Congress averts Arunachal Pradesh crisis, but trouble brews in other state units - Firstpost
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Congress averts Arunachal Pradesh crisis, but trouble brews in other state units

The Congress, eventually, did what it should have done in the first place to stem the disaffection within its Arunachal Pradesh unit, i.e. remove Nabam Tuki from chief ministership. But the Congress is not known to heed voices of discontent within its ranks. Rather, what the party is known for is its top-down hierarchical organisational structure, strictly controlled from Delhi. It is known to practice a durbari culture that has time and again propelled the party to slight regional leaders and pay a high electoral price for such neglect.

Despite these steep – and repeatedly felt – political costs, the Congress however continues to solely depend on the Gandhi family and its loyalists to bail the party out from crises. And crisis is what now largely defines the Congress party – whether in the form of periodic revelations of scams suggesting the direct or indirect involvement of top party leaders, or rebellions frequently breaking out in the party’s regional units.

Representational image. AFP

Representational image. AFP

Following Arunachal Pradesh’s change of leadership, The Indian Express report on Sunday said: “The Congress on Saturday pulled off a coup in Arunachal Pradesh bringing the rebels back into its fold, six months after they deserted the party under the leadership of Kalikho Pul – the Nabam Tuki government fell as a consequence.”

The eleventh hour leadership change indeed carried the imprint of a desperate face-saver, though the Congress maintained that it had been engaged in a dialogue with the rebel leaders for over a month. However, why the party bosses, particularly the high command at 10 Janpath, did not open a line of communication even earlier is a question that is still unanswered. A timely intervention by the Congress President Sonia Gandhi and Vice-President Rahul Gandhi perhaps could have made stymied the BJP’s plans of engineering defections and using them to serve its political ambitions in the North East.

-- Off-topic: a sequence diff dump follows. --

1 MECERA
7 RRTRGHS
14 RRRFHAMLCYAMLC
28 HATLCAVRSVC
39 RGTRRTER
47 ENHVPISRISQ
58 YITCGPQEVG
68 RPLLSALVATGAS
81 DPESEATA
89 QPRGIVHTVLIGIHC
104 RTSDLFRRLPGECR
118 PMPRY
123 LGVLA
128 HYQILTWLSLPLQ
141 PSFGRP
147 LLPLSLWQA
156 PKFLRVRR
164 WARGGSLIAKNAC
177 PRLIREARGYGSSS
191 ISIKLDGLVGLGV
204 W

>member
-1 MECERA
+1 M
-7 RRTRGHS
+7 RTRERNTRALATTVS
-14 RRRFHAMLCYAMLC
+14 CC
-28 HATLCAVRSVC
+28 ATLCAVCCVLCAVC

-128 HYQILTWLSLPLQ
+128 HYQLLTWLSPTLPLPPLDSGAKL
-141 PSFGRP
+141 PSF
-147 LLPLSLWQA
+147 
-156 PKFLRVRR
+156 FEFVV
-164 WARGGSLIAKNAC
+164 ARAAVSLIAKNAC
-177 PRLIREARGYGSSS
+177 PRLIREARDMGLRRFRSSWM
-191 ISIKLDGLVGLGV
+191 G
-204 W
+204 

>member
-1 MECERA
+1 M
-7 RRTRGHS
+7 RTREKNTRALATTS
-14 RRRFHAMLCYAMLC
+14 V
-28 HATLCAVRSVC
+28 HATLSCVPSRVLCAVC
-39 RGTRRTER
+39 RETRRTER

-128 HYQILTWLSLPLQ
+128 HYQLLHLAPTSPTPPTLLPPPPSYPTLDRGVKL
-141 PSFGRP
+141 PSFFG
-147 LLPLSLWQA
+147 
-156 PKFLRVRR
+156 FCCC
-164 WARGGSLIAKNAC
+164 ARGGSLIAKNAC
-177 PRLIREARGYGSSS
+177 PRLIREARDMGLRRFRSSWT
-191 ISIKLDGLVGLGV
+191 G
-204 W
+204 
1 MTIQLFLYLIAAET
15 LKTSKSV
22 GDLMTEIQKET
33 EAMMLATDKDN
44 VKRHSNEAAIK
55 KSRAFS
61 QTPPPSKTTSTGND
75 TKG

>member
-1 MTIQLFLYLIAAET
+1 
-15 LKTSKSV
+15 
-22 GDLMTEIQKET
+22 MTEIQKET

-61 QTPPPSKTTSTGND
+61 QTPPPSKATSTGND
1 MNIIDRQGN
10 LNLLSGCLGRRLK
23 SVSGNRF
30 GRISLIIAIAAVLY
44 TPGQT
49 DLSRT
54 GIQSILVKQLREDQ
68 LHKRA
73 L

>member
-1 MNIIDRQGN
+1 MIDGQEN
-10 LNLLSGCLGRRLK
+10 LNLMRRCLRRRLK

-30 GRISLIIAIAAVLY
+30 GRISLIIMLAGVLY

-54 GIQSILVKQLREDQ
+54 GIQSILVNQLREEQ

It is true that this time around the last-minute negotiations with Tuki and the rebels have extricated the Congress from the potential embarrassment it could have faced on the floor of the House in case of a floor test. But serious questions about the Congress’ arrogant organisational culture will continue to haunt it in the weeks and months to come. Has the party learnt any valuable lessons from the recent crises in Arunachal Pradesh, and before that, in Uttarakhand? So far, the answer seems to be in the negative.

In fact, it seems to have become a practice in the Congress to careen from one crisis to another – especially in the states. The high command’s lack of interest in nurturing home-grown regional leaders has already cost the party dearly. Recall in this context the party’s failure, in Assam, to retain within its fold the effective former minister and state Congress leader Himanta Biswa Sarma (who joined the BJP.) His departure was significant to the party’s subsequent electoral loss in the recently concluded elections in May. However notwithstanding the accumulated costs of ignoring grievances of state leaders, the Congress continues on a path of self-destruction.

Following its disastrous performance in the last Assembly polls in Uttar Pradesh (UP) in 2012, the Congress should have used the next five-years to build up local leadership in the state. Instead the party is now projecting the thrice-elected former Chief Minister of Delhi, Sheila Dikshit, as its Chief Ministerial face in next year’s Assembly elections. This tendency to ignore party sentiments on the ground holds true in most states for the Congress. Contrast this with the BJP’s strategy and its electoral success – a large part of which can be attributed to the emergence of powerful state leaders who are nurtured by the party’s central leadership. While inner-party dissension and the rise of factions are inevitable corollaries of any organisation, ignoring them for a prolonged period of time, can only damage a political party: a fact that the fate of the Congress is making apparent to us today.

Even in the other states of the North East, the Congress is in trouble. A section of Congress legislators and leaders in Meghalaya believe that the present three-term Chief Minister Mukul Sangma should be replaced with a new face before the state heads into Assembly polls in 2018. The Congress high command also had to stave off a crisis in Manipur recently when a section of disgruntled legislators revolted against Chief Minister Okram Ibobi Singh.

The common complaint cutting across various disaffected factions relates to the party leadership’s indifference. Usually – if we follow the general pattern – the Congress lets intra-party disquiet simmer and escalate into a full-blown rebellion before getting into crisis management mode. Unfortunately, in our current political context, this approach is simply not enough to revive a party on the brink of irrelevance.

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